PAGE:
2015 GSA Annual Meeting in Baltimore, Maryland, USA (1-4 November 2015)

Paper No. 84-2
Presentation Time: 8:20 AM


SCHOONEN, Martin A., Geosciences, Stony Brook University, 220 ESS, Earth and Space Sciences, Stony Brook, NY 11794-2100; Biological, Environmental and Climate Sciences, Brookhaven National Laboratory, Bldg 460, Upton, NY 11973-5000 and KAUR, Jasmeet, Department of Geosciences, Stony Brook University, ESS 205, Stony Brook, NY 11794-2100, mschoonen@bnl.gov

Over the last decade our group at Stony Brook University has been focussed on understanding the processes and conditions that lead to the spontaneous formation of Reactive Oxygen Species (ROS). ROS are oxygen-containing radicals (superoxide, O2*-; hydroxyl radical, OH*) and hydrogen peroxide, H2O2. Hydroxyl radical is the most reactive species among ROS. The most important pathway for the formation OH* is the Fenton reaction, a reaction between a reduced metal ion, often iron(II) species, and H2O2. Early work in our group showed that pyrite forms OH* spontaneously in solution when the mineral is dispersed in aerated aqueous solutions. Development of several methods for the detection of OH* and H2O2 in mineral slurries enabled us to demonstrate that other minerals, such as chalcopyrite, olivine, and bornite also produce ROS. Methods were also developed to determine the effect of mineral exposure on the viability of human epithelial cells and the generation of ROS within these cells.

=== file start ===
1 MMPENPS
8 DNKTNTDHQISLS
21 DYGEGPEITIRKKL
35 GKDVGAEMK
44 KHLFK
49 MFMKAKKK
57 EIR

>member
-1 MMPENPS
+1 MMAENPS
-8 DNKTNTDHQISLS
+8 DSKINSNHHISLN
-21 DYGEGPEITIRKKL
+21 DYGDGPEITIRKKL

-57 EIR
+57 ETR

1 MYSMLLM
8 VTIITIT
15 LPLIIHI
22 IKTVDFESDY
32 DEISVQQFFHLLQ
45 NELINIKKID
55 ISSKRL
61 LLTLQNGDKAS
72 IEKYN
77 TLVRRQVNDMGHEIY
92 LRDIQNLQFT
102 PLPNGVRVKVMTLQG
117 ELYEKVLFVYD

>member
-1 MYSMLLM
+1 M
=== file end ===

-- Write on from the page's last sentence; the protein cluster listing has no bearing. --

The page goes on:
Our latest work has been focussed on understanding synergistic effects between pairs of minerals and pairs of dissolved ions. Our research has uncovered that the production of ROS is enhanced when pyrite and chalcopyrite are both present in dispersions. This notion has led to detailed studies of the mechanism of this interaction. Related to the work on pyrite and chalcopyrite, we have conducted research on the effect of co-exposure to copper(II) and iron(II) ions. This work, enabled by the use of an electrochemical probe to determine H2O2 in real time in complex fluids, shows that the presence of iron(II) ions can lead to the reduction of copper(II) to copper(I). In addition, we are seeing evidence for metal-ion-complex-mediated oxidation of organic compounds in simulated lung fluid. This process leads to the spontaneous formation of H2O2 and can lead to a sustained mineral-related health burden.